Both chiropractors and osteopaths are part of the health service system. It would be fair to say we are primary care clinicians when it comes to musculoskeletal health. We work in health care setting to help people with their back pain, neck pain, or other muscle and joint disorders. Including sports injuries.
It should be noted that Singapore osteopaths are not osteopathic physicians.
There also seems to be some misconception that osteopathy and physiotherapy are related. We do hear terms like “osteopathy physiotherapy” or “osteopaths physiotherapists” every so often but they are not the same.
In Singapore, both chiropractors and osteopaths are not regulated. As such, we are both considered alternative medicine.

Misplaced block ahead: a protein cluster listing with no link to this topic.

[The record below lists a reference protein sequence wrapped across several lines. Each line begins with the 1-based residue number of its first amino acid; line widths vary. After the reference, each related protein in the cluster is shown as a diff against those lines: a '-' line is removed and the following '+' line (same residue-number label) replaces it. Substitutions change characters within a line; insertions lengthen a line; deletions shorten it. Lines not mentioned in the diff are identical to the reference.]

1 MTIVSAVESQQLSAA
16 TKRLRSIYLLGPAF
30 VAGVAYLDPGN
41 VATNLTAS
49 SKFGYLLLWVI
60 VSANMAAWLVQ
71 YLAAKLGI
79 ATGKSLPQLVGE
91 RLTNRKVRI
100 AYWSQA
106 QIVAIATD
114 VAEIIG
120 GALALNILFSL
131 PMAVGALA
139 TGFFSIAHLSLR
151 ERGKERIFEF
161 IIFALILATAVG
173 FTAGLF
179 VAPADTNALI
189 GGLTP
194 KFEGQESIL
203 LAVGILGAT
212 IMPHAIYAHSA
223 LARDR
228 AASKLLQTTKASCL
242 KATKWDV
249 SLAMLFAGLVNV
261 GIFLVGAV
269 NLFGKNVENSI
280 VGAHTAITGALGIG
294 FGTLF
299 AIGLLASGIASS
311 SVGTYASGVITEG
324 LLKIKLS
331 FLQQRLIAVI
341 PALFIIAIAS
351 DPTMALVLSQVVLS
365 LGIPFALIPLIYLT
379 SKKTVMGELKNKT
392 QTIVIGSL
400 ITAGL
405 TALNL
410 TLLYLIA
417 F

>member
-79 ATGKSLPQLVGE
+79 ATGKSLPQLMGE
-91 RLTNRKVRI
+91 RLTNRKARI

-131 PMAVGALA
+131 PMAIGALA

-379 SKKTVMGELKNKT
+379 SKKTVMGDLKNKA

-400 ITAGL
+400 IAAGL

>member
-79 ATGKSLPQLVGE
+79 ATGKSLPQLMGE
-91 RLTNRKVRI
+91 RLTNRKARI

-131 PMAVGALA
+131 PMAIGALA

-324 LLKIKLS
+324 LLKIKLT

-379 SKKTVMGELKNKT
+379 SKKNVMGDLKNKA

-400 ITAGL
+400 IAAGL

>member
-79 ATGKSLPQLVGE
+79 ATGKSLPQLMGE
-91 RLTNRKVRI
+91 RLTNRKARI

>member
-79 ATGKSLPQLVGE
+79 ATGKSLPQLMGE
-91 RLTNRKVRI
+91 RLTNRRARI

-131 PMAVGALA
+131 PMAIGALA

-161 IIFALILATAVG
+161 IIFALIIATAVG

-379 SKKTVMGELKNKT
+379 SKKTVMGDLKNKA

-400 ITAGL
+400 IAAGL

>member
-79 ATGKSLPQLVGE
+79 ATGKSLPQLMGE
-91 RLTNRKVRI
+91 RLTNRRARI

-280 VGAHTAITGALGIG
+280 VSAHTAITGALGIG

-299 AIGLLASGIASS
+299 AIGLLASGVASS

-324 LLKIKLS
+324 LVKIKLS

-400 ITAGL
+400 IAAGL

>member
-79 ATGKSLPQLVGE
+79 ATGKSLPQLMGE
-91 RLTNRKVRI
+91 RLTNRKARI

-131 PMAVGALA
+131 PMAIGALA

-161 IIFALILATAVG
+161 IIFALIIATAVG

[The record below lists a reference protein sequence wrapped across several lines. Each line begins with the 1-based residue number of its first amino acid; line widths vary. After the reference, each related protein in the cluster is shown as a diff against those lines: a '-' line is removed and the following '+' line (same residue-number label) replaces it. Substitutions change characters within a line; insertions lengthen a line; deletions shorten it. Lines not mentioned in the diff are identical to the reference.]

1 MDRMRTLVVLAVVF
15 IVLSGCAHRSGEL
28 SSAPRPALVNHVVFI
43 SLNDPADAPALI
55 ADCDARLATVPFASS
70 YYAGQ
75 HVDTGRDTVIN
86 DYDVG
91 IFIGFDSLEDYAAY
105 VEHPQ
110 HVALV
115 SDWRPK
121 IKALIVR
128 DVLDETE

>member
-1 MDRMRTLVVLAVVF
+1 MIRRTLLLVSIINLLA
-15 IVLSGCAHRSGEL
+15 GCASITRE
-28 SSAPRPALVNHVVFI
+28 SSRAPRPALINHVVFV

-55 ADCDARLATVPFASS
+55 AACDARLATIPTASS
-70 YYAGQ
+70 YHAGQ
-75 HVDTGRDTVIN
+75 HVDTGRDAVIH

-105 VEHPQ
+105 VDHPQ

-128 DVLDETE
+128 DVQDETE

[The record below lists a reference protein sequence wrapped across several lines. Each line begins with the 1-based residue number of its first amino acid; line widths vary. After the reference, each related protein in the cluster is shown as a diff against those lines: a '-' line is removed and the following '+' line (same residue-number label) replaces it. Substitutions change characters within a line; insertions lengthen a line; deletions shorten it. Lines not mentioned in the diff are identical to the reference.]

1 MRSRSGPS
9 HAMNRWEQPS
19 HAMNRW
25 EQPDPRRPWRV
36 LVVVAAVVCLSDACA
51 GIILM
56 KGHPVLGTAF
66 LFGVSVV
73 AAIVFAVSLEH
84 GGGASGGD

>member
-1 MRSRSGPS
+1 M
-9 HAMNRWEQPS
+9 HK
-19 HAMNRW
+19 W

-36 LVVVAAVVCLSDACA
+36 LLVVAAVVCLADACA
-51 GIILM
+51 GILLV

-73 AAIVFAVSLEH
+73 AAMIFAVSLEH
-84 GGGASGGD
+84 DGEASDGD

In countries were chiropractic and osteopathy is regulated, such as Australia, both professionals are considered allied health providers in their conventional medical system.
Source: Infinity Chiropractic, Elements Wellness Group
Osteo-chiropractic is by far the most confusing thing I came across in my research. It would look like the spa originally had a chiropractor offering chiropractic services. Osteopath Jan-Mark Smith replaced (?) him and the spa started offering osteo-chiropractic services.
Is osteopathy better than physiotherapy?
Most clinics and practitioners in Singapore try very hard to carve a unique niche for their own profession.
Chiropractors claim to be spinal experts even though both osteopaths and physiotherapists are trained to provide the same spinal care.
Osteopaths may claim to look at the whole body and provide a more holistic approach to your health compared to chiropractors who only look at the spine. Most of these are false claims.